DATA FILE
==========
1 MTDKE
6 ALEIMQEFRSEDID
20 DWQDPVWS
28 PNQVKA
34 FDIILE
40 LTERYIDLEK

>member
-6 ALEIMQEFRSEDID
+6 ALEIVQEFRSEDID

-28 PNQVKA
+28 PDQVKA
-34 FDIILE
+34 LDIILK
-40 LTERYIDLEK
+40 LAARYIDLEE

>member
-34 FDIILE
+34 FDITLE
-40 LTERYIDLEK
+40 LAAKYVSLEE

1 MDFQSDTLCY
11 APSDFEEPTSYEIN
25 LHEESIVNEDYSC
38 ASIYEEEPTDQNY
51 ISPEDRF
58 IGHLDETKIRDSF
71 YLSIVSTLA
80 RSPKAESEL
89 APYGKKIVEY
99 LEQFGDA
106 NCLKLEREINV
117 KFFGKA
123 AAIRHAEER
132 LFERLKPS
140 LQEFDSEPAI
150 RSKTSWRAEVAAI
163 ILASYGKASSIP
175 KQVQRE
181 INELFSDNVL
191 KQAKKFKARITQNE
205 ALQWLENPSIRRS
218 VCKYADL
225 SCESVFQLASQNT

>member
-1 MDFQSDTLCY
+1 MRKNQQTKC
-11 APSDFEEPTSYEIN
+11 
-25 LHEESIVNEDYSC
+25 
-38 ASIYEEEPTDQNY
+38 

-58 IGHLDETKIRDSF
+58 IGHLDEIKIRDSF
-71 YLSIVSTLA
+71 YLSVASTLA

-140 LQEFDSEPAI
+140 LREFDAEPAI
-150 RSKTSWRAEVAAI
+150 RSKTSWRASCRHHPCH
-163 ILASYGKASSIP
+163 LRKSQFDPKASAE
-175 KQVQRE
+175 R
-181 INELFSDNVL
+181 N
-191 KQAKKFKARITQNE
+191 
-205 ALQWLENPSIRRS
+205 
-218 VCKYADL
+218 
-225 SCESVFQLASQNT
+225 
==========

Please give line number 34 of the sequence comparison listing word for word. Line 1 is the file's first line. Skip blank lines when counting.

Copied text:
132 LFERLKPS